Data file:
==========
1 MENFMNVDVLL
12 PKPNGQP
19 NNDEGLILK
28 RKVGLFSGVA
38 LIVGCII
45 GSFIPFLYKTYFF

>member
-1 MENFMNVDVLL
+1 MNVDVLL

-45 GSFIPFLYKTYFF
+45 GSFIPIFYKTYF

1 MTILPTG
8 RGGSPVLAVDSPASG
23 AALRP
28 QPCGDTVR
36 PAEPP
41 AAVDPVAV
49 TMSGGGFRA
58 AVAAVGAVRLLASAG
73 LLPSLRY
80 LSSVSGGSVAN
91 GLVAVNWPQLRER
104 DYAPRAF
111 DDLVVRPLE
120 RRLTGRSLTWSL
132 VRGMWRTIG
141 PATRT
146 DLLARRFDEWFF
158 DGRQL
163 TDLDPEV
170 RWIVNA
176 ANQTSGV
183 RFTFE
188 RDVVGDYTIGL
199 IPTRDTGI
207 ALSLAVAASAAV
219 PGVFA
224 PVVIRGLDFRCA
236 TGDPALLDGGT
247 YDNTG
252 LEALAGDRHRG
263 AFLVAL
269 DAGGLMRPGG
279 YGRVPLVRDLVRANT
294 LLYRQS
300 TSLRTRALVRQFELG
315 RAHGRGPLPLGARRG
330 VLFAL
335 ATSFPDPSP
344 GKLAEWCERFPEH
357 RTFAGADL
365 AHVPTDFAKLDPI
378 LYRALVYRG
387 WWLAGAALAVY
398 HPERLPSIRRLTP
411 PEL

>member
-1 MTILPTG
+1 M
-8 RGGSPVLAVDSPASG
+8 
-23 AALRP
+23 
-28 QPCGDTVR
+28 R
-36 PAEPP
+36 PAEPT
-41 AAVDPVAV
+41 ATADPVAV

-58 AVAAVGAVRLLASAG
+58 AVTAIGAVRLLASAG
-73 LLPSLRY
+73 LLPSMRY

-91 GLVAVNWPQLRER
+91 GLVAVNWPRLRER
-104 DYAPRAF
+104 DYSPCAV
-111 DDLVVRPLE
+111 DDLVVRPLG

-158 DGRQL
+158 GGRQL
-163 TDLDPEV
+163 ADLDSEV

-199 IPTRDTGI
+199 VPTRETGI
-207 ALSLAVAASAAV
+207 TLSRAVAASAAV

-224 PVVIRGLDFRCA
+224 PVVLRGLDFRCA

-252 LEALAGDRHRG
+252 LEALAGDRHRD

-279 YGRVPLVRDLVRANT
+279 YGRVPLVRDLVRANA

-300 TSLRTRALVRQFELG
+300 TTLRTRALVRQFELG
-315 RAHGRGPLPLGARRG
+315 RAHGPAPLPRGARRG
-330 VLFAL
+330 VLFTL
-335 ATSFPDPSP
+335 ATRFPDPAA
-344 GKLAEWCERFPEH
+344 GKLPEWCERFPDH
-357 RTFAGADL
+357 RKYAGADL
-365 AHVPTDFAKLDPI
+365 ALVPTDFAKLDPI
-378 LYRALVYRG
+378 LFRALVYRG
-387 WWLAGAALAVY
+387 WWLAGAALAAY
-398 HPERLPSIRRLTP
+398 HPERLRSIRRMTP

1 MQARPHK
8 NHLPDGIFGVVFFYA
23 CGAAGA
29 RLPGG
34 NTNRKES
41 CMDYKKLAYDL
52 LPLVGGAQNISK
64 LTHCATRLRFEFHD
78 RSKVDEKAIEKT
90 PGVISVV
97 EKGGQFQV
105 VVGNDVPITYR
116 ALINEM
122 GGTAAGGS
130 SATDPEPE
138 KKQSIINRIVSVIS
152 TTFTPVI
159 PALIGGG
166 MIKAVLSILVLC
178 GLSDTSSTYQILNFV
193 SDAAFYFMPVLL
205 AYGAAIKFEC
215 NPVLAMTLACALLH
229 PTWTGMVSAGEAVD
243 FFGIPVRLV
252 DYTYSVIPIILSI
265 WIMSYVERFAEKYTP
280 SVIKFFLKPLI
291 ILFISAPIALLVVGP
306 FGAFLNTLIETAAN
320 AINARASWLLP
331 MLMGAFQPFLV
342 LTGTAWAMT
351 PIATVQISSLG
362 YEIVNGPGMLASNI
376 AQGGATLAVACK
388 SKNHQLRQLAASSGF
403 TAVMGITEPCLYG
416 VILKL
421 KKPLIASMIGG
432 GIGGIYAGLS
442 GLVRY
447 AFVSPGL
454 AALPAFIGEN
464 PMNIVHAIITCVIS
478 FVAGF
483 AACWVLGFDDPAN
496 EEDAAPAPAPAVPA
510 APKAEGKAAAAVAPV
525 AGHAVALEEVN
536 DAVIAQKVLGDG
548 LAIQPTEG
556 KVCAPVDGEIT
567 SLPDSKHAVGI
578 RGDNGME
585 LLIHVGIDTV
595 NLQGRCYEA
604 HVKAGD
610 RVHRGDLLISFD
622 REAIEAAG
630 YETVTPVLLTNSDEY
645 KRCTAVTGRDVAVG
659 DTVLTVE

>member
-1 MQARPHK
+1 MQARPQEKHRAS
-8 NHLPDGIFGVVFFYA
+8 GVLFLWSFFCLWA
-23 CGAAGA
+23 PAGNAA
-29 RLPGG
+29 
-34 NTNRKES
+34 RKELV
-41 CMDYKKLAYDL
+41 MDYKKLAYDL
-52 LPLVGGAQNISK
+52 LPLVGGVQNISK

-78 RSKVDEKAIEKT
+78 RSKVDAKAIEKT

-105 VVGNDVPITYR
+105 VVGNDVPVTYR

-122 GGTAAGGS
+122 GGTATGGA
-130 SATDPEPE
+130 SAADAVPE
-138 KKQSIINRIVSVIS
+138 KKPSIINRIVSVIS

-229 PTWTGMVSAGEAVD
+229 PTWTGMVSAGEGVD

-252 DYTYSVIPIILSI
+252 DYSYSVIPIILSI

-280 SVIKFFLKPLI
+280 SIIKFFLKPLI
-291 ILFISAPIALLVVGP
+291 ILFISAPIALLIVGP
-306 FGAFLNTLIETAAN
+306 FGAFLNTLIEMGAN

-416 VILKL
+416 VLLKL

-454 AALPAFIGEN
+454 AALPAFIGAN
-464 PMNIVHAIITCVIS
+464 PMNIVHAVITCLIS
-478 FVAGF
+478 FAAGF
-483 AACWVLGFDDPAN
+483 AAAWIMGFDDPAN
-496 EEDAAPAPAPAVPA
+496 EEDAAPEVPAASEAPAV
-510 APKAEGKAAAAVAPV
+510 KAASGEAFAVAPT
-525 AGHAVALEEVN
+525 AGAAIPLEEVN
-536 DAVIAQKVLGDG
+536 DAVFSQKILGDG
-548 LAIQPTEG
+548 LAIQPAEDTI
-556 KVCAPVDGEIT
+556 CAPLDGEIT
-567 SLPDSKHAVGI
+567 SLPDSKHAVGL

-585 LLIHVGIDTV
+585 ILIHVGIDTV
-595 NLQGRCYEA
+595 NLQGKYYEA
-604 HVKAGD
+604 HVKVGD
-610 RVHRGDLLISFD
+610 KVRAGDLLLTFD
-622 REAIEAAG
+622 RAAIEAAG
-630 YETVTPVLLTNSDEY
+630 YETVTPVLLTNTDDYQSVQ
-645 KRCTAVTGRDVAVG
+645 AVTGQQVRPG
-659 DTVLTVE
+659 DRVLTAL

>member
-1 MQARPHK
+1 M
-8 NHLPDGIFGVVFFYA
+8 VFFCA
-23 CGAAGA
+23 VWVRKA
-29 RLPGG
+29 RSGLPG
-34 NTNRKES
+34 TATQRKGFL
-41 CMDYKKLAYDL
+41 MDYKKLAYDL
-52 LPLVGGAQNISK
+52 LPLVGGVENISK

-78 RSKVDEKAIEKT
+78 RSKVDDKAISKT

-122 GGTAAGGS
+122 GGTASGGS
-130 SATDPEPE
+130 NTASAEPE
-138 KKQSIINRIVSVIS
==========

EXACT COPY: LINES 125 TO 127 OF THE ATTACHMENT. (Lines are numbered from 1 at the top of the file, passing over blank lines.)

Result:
105 VVGNDVPITYR
116 ALINEM
122 GGTAAGGS